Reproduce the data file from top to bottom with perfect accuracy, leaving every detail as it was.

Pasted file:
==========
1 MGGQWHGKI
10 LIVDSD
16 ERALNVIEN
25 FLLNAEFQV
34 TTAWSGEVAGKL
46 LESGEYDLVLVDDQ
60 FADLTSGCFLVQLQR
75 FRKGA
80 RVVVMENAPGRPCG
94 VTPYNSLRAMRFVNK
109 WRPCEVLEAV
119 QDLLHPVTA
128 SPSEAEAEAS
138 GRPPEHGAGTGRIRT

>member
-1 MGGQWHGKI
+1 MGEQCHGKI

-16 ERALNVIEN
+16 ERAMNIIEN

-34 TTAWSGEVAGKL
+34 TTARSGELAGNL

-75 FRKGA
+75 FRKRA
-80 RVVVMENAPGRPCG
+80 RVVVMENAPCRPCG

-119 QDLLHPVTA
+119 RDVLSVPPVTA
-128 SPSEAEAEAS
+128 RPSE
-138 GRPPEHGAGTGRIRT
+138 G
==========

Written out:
1 MGGQWHGKI
10 LIVDSD
16 ERALNVIEN
25 FLLNAEFQV
34 TTAWSGEVAGKL
46 LESGEYDLVLVDDQ
60 FADLTSGCFLVQLQR
75 FRKGA
80 RVVVMENAPGRPCG
94 VTPYNSLRAMRFVNK
109 WRPCEVLEAV
119 QDLLHPVTA
128 SPSEAEAEAS
138 GRPPEHGAGTGRIRT

>member
-1 MGGQWHGKI
+1 MGEQCHGKI

-16 ERALNVIEN
+16 ERAMNIIEN

-34 TTAWSGEVAGKL
+34 TTARSGELAGNL

-75 FRKGA
+75 FRKRA
-80 RVVVMENAPGRPCG
+80 RVVVMENAPCRPCG

-119 QDLLHPVTA
+119 RDVLSVPPVTA
-128 SPSEAEAEAS
+128 RPSE
-138 GRPPEHGAGTGRIRT
+138 G